It will be understood that when an element is referred to as being “connected,” or “coupled,” to another element, it can be directly connected or coupled to the other element or intervening elements may be present. In contrast, when an element is referred to as being “directly connected,” or “directly coupled,” to another element, there are no intervening elements present. Other words used to describe the relationship between elements should be interpreted in a like fashion (e.g., “between,” versus “directly between,” “adjacent,” versus “directly adjacent,” etc.).
The terminology used herein is for the purpose of describing particular embodiments only and is not intended to be limiting of example embodiments of the invention. As used herein, the singular forms “a,” “an,” and “the,” are intended to include the plural forms as well, unless the context clearly indicates otherwise. As used herein, the terms “and/or” and “at least one of” include any and all combinations of one or more of the associated listed items. It will be further understood that the terms “comprises,” “comprising,” “includes,” and/or “including,” when used herein, specify the presence of stated features, integers, steps, operations, elements, and/or components, but do not preclude the presence or addition of one or more other features, integers, steps, operations, elements, components, and/or groups thereof.
It should also be noted that in some alternative implementations, the functions/acts noted may occur out of the order noted in the figures. For example, two figures shown in succession may in fact be executed substantially concurrently or may sometimes be executed in the reverse order, depending upon the functionality/acts involved.
Spatially relative terms, such as “beneath”, “below”, “lower”, “above”, “upper”, and the like, may be used herein for ease of description to describe one element or feature's relationship to another element(s) or feature(s) as illustrated in the figures. It will be understood that the spatially relative terms are intended to encompass different orientations of the device in use or operation in addition to the orientation depicted in the figures. For example, if the device in the figures is turned over, elements described as “below” or “beneath” other elements or features would then be oriented “above” the other elements or features. Thus, term such as “below” can encompass both an orientation of above and below. The device may be otherwise oriented (rotated 90 degrees or at other orientations) and the spatially relative descriptors used herein are interpreted accordingly.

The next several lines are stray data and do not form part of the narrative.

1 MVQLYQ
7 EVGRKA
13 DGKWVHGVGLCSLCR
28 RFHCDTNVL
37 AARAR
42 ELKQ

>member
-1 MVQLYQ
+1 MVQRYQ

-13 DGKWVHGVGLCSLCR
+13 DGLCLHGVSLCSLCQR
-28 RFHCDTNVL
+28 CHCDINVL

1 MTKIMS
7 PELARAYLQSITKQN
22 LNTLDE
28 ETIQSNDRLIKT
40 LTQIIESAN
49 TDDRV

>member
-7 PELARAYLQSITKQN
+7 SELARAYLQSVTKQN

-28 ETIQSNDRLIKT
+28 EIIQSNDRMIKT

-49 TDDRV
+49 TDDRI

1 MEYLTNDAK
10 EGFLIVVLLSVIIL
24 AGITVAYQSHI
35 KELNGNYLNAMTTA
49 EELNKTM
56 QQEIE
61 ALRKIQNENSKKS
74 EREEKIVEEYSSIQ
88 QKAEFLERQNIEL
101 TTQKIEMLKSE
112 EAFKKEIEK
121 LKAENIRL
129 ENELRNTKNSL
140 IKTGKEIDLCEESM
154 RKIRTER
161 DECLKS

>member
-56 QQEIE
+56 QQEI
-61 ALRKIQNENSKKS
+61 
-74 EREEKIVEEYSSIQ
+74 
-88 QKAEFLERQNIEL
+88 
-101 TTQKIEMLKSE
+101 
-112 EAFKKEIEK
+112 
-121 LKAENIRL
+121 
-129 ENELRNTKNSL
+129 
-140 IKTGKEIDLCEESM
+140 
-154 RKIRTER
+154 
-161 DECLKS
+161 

Although the terms first, second, etc. may be used herein to describe various elements, components, regions, layers and/or sections, it should be understood that these elements, components, regions, layers and/or sections should not be limited by these terms. These terms are used only to distinguish one element, component, region, layer, or section from another region, layer, or section. Thus, a first element, component, region, layer, or section discussed below could be termed a second element, component, region, layer, or section without departing from the teachings of the present invention
To this end, step 101 includes scanning the head of the patient by way of a magnetic resonance imaging scanner and subsequently generating first MR image data of the head, wherein scanning parameters during the scan are selected such that the regions of interest in the scanned examination object have high signal strengths, and the regions which are not of interest in the examination object have, relative thereto, low signal strengths in the first MR image data. To this end, recording parameters are selected here which correspond to so-called diffusion weighted magnetic resonance imaging.
In step 102, a mask is generated on the basis of the first MR image data by means of which mask regions in the first MR image data which have the low signal strengths can be hidden. The three-dimensional mask is generated by applying a correspondingly selected threshold to the first MR image data.
Step 103 includes further scanning of the head by way of the magnetic resonance imaging scanner and generating second MR image data of the examination object.
The mask is applied to the second MR image data in step 104. Here, all MR image data which is not of interest is hidden.
Finally, in step 105, the second MR image data processed by the mask is displayed on a monitor.
The patent claims filed with the application are formulation proposals without prejudice for obtaining more extensive patent protection. The applicant reserves the right to claim even further combinations of features previously disclosed only in the description and/or drawings.